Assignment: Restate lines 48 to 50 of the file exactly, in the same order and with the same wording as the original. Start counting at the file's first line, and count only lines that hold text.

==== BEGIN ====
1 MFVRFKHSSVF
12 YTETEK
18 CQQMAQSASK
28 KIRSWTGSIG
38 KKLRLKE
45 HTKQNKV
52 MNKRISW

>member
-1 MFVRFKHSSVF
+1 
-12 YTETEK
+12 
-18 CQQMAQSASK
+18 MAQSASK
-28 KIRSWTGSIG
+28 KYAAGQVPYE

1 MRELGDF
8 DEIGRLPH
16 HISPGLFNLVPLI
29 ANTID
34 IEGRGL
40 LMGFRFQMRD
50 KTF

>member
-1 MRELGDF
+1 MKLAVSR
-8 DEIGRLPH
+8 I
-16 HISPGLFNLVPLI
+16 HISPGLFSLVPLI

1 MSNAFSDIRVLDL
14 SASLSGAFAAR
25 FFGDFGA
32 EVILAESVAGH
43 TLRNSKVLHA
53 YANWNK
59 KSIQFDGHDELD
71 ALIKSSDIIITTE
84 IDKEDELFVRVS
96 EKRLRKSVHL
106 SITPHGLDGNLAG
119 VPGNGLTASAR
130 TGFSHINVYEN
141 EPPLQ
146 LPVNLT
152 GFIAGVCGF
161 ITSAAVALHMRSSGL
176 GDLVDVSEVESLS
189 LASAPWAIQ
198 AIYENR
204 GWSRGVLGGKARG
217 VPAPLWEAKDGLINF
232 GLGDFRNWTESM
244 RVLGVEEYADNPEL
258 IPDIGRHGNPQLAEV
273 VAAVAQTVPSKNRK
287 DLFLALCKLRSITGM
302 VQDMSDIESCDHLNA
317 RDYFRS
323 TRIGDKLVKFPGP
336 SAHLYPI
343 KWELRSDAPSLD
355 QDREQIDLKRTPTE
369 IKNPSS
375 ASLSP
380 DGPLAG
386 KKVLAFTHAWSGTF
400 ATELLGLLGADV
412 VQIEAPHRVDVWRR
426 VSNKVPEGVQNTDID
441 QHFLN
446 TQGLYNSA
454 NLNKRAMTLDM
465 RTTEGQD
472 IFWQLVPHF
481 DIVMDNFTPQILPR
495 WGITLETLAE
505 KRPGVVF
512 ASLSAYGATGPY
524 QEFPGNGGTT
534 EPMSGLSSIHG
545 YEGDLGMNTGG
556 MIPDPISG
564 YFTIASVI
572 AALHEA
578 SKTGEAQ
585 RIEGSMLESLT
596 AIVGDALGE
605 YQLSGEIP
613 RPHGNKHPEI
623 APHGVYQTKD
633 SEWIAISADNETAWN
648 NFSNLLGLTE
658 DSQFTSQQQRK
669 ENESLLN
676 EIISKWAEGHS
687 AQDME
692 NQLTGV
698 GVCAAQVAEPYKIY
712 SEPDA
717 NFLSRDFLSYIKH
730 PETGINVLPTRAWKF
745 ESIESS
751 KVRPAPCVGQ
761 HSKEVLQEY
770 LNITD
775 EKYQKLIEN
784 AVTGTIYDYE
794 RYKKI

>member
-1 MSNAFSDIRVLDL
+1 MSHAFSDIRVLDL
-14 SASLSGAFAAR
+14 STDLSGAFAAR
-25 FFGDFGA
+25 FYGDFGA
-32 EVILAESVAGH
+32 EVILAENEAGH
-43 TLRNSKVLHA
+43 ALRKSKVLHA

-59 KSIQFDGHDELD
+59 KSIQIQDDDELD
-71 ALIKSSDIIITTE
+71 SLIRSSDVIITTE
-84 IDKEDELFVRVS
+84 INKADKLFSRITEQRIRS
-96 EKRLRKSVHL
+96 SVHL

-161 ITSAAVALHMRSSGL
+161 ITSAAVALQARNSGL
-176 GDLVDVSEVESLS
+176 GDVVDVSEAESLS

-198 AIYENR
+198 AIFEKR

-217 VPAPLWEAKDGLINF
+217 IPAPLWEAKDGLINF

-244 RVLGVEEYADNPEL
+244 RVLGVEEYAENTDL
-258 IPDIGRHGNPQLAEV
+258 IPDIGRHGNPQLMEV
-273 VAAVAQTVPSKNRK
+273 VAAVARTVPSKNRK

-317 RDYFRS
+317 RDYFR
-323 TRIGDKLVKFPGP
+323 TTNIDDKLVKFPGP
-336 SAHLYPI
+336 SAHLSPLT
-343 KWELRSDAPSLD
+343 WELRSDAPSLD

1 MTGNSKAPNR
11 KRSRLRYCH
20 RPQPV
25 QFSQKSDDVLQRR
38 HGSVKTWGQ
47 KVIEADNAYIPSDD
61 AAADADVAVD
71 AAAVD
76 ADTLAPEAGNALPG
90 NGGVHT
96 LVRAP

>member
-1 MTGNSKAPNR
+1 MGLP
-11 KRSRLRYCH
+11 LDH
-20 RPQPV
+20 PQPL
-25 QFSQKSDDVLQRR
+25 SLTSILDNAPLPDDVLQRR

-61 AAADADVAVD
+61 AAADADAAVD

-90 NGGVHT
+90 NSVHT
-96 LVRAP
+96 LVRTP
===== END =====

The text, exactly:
176 GDLVDVSEVESLS
189 LASAPWAIQ
198 AIYENR